William P. Young
The Shack was recommended to me by many people. I read reviews on book blogs that I follow. My friends and family on Facebook recommended it. Some said it was the best book they have ever read. When I checked it out of the library, the librarian told me to have tissues handy. So I was really looking forward to reading it. Now that I have finished it, I have mixed feelings about it.
First, about the book. From the back of the book:
Mackenzie Allen Philips' youngest daughter, Missy, has been abducted during a family vacation and evidence that she may have been brutally murdered is found in an abandoned shack deep in the Oregon wilderness. Four years later in the midst of his Great Sadness, Mack receives a suspicious note, apparently from God, inviting him back to that shack for a weekend.
Against his better judgment he arrives at the shack on a wintry afternoon and walks back into his darkest nightmare. What he finds there will change Mack's world forever.
In a world where religion seems to grow increasingly irrelevant "The Shack" wrestles with the timeless question, "Where is God in a world so filled with unspeakable pain?" The answers Mack gets will astound you and perhaps transform you as much as it did him. You'll want everyone you know to read this book!
This book seemed to me to be two different stories. The first story is about Mack and what happens to his family and how they deal with it. The second story is about what Mack experiences in the shack.
The first story reads like any other story of tragedy. How it effects people and how the people involved deal with it. And on that level, it is a good story.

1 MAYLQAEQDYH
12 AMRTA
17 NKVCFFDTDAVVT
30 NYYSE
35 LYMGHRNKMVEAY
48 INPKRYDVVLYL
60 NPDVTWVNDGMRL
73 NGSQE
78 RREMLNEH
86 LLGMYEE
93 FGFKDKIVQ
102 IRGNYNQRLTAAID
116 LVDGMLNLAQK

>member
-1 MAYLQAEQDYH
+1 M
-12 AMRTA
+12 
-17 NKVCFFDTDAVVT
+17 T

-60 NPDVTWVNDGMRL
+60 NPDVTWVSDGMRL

The second part reads more like a dream. It's style reminds me of The Pilgrim's Progress. When Mack meets God in the shack, he meets God in all three persons. He calls God the Father, "Papa", even though God is personified as a woman. He is taken aback by Jesus' appearance. He is expecting Him to look like we see Him portrayed in the movies. Instead, He looks like an average looking Jewish man. The Holy Spirit is personified as a woman named Sarayu who is hard to focus your eyes on. She is colorful, translucent and rarely still. Papa, Jesus and Sarayu help Mack find his way past the pain to forgiveness and love.
The more I think about this part of the story, the more I don't care for it. God is portrayed as human-like and flawed. He marginalizes institutions like church, seminaries and even marriage. According to this book, all God cares about is relationships. If we love Him, then that is good enough for Him. It suggests that people can come to God on any path.
I feel like I cannot recommend this book. To me, this is not an accurate depiction of how the Bible describes God. I know that many people will disagree with me, but this is how I feel.
Rating: 2 out of 5 stars